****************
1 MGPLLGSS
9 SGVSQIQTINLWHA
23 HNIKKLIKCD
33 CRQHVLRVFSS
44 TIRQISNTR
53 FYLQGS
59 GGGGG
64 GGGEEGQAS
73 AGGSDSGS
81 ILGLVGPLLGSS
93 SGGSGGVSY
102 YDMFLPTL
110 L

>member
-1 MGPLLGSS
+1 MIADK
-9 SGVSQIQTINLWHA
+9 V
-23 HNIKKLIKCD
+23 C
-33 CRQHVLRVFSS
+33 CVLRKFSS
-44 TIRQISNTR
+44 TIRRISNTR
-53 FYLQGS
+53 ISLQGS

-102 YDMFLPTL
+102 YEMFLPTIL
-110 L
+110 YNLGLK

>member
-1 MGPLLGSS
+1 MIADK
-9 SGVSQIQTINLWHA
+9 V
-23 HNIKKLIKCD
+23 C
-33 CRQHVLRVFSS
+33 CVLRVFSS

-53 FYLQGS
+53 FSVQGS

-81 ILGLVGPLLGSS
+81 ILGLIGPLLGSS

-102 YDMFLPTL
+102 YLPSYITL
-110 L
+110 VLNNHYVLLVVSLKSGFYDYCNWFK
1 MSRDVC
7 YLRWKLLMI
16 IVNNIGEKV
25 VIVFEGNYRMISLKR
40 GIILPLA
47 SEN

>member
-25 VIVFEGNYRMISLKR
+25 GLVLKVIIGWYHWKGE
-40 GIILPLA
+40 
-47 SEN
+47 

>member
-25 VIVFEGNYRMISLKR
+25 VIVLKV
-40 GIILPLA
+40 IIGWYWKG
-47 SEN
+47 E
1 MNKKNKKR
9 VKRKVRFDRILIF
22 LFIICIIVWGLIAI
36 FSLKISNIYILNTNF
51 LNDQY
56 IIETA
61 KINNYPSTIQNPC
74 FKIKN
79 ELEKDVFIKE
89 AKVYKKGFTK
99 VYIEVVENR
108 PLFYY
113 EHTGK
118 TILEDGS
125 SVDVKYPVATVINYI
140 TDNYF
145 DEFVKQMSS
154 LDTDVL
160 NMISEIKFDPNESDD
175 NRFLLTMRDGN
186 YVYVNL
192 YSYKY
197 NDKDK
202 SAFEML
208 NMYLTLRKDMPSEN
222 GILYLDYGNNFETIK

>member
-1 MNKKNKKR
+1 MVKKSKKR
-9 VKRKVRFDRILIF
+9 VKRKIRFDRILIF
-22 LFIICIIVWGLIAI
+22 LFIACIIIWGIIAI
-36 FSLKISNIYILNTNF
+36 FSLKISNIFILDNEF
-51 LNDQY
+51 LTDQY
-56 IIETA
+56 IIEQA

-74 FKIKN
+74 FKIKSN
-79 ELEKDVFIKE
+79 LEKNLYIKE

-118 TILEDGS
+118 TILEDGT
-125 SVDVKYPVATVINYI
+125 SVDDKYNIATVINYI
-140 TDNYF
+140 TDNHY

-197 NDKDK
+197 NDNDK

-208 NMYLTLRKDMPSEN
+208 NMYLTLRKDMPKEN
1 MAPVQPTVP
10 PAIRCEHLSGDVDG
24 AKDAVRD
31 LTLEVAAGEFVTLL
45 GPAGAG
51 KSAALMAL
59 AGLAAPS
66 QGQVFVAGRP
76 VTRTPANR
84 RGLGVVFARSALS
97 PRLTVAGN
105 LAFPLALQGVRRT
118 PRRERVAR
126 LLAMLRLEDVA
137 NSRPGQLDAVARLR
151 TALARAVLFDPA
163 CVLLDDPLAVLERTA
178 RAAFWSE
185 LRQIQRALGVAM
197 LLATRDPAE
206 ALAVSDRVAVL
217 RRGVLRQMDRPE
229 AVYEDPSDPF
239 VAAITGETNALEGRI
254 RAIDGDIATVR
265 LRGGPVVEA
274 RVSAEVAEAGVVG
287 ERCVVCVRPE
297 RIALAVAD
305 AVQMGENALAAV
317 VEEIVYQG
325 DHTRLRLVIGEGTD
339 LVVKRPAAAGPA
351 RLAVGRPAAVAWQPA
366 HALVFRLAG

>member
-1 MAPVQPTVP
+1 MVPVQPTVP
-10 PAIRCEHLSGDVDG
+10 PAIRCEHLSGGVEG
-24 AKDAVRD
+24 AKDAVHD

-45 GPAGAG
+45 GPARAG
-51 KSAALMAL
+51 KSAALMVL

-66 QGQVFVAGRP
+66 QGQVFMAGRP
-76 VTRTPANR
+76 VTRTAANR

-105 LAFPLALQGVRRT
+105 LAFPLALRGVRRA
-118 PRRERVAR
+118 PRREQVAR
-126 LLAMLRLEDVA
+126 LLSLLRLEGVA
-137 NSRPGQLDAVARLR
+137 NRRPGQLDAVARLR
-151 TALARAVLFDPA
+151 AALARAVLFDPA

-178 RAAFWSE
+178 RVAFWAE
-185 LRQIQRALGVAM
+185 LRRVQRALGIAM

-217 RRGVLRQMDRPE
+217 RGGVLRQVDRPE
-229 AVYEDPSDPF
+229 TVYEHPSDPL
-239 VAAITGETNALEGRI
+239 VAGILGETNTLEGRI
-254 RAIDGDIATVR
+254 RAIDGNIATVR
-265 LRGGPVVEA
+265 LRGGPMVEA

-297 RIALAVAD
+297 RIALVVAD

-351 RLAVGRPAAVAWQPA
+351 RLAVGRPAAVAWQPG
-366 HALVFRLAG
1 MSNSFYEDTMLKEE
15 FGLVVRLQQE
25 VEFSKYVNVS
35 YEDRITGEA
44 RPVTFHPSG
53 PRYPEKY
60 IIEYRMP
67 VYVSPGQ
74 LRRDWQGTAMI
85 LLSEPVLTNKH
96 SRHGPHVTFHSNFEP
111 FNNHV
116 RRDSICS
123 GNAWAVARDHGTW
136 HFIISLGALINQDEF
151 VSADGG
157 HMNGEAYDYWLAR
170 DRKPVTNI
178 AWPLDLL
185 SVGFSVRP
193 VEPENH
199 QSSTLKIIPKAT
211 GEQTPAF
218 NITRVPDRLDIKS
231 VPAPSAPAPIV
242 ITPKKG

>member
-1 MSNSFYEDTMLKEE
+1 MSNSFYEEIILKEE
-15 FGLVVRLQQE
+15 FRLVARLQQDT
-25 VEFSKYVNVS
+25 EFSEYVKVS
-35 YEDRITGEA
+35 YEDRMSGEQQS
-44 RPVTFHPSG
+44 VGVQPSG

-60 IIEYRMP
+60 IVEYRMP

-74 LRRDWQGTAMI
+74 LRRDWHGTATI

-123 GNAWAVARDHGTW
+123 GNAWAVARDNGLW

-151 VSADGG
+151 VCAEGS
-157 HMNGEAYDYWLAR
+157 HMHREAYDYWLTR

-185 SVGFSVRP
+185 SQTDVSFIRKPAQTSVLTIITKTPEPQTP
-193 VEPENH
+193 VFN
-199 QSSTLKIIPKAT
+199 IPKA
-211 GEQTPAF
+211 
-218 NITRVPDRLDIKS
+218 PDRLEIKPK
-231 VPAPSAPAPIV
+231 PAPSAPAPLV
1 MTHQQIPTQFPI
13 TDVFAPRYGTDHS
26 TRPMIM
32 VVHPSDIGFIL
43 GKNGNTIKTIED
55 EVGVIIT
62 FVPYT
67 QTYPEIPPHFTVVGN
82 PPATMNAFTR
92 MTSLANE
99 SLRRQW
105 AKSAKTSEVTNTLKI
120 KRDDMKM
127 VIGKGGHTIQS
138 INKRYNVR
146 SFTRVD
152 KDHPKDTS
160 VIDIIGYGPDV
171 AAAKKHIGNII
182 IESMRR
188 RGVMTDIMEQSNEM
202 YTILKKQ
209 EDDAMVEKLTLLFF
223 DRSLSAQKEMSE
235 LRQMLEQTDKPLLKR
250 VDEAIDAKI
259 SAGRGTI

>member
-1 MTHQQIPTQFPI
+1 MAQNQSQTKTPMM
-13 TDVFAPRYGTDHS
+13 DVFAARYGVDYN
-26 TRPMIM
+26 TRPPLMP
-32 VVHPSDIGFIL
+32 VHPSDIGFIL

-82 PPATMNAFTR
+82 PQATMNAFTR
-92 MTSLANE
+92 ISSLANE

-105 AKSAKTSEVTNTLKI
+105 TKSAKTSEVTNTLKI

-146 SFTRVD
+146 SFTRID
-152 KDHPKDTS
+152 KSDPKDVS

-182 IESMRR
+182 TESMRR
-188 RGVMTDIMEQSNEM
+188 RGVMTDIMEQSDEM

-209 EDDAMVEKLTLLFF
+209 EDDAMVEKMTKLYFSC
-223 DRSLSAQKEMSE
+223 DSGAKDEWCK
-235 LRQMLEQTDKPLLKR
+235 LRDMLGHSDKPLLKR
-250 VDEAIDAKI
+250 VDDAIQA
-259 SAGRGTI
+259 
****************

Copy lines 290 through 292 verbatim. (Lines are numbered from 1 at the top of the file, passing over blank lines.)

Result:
+13 DVFAARYGVDYN
-26 TRPMIM
+26 TRPPLMP